Friday, July 29, 2011

Amazing Cruisers {Biking Fanatics}

My dad's cousin, Steve, his wife Lynn, and their friends at the conclusion of a 1,600 mile ride.

It's not every day our house is the destination for a multi-state bicycle tour.  In fact, this is a first!
My dad's cousin, Steve, organized and led a 6 person/1,600 mile bike tour (self sustained) from California to the Canadian border (Sumas), and completed the tour on our front lawn.  Four overnight biker-campers on our playroom floor, and many adults with helping hands for all the little ones; our house was transformed into hostel-nursery.  

Inspired by their athleticism and tenacity, we can only hope that we will be as active and inspired to recreate when we are their age (which we almost are, really).

Thursday, July 28, 2011

Wild Ride {Fostering Twins +1}

Leia whacks her twin brother Luke with a clean spoon which he worked hard to pull out of the dishwasher; only to have it swiped from his hands and smacked against his skull.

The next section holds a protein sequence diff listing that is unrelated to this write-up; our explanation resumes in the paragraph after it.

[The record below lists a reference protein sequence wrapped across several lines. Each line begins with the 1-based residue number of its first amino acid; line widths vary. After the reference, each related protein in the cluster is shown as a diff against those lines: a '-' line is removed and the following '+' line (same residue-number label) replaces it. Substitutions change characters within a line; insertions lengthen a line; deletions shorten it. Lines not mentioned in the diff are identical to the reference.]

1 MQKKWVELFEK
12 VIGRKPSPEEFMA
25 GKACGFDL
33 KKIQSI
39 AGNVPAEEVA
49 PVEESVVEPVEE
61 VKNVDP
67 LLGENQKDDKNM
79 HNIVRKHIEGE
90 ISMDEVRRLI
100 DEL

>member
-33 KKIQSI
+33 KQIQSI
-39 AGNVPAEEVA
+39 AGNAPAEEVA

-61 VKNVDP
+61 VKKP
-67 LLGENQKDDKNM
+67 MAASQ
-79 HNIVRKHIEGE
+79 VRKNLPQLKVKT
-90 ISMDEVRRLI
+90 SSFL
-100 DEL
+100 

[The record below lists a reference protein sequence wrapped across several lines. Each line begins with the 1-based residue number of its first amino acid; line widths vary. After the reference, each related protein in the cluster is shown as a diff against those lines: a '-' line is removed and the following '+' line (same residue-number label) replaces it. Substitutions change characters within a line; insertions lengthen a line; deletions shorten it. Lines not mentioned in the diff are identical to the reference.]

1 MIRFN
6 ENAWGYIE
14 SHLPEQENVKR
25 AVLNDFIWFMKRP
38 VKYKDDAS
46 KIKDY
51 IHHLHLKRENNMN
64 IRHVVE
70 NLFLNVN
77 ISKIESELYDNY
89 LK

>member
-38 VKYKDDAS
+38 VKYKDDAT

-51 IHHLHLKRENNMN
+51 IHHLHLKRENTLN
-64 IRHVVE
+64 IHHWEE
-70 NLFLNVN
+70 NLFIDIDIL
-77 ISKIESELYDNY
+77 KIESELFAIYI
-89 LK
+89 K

Luke pulls up and creeps; Leia only sits and crawls (and howls to be held).

Awakened by tandem screaming at 5:45AM, yesterday launched what would amount to a marathon-2day event in our early foster family experience.  Normally quiet until at least 6AM, the twins were not about to settle down and go back to sleep, so up we all rose to meet their needs; the noise level prevented anyone from sleeping.  Nothing much would console the pair, and the howling and complaining was only slightly subdued by bottles and a bit of breakfast mush.  Something just wasn't right.  By 3PM the diagnosis confirmed the suspicion: dual double ear infections.  We loaded lots of amoxicillin into our refrigerator after an interesting session at our local pharmacy.  Let's hope their pain is eased and their rest is peaceful...

Add to the household discontentment factor: Tony, sick (again) with a fever, runny nose and coughing, needing more than a fair share of attention while in recovery mode (understandably, but never-the-less burdensome).   Another 2 hour session (twins strapped in a double stroller, cajoled with snacks and wrappers and pacing loops through the halls during lengthy waits) at the doctor's office today including a visit to the chest x-ray machine helped diagnose probable pneumonia in one of Tony's lungs.  Added more Amoxicillin to the fridge; hoping his illness will soon be healed...